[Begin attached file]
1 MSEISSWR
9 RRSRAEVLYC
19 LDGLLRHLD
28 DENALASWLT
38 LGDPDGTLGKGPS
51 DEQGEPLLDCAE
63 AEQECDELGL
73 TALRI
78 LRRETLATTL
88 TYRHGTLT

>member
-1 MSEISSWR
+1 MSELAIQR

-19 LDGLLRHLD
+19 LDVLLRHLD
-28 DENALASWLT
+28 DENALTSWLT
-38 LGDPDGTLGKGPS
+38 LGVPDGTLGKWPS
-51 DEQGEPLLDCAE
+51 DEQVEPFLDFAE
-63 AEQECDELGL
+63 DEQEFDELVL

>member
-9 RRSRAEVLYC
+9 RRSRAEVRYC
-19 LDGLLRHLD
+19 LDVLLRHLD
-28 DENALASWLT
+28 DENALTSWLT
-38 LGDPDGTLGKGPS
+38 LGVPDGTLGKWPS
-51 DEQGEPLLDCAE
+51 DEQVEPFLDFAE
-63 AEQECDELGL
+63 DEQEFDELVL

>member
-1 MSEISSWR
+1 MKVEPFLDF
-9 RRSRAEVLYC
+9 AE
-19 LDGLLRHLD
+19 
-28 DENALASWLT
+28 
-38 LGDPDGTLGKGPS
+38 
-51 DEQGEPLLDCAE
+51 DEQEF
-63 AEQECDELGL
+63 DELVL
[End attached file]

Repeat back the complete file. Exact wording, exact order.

1 MSEISSWR
9 RRSRAEVLYC
19 LDGLLRHLD
28 DENALASWLT
38 LGDPDGTLGKGPS
51 DEQGEPLLDCAE
63 AEQECDELGL
73 TALRI
78 LRRETLATTL
88 TYRHGTLT

>member
-1 MSEISSWR
+1 MSELAIQR

-19 LDGLLRHLD
+19 LDVLLRHLD
-28 DENALASWLT
+28 DENALTSWLT
-38 LGDPDGTLGKGPS
+38 LGVPDGTLGKWPS
-51 DEQGEPLLDCAE
+51 DEQVEPFLDFAE
-63 AEQECDELGL
+63 DEQEFDELVL

>member
-9 RRSRAEVLYC
+9 RRSRAEVRYC
-19 LDGLLRHLD
+19 LDVLLRHLD
-28 DENALASWLT
+28 DENALTSWLT
-38 LGDPDGTLGKGPS
+38 LGVPDGTLGKWPS
-51 DEQGEPLLDCAE
+51 DEQVEPFLDFAE
-63 AEQECDELGL
+63 DEQEFDELVL

>member
-1 MSEISSWR
+1 MKVEPFLDF
-9 RRSRAEVLYC
+9 AE
-19 LDGLLRHLD
+19 
-28 DENALASWLT
+28 
-38 LGDPDGTLGKGPS
+38 
-51 DEQGEPLLDCAE
+51 DEQEF
-63 AEQECDELGL
+63 DELVL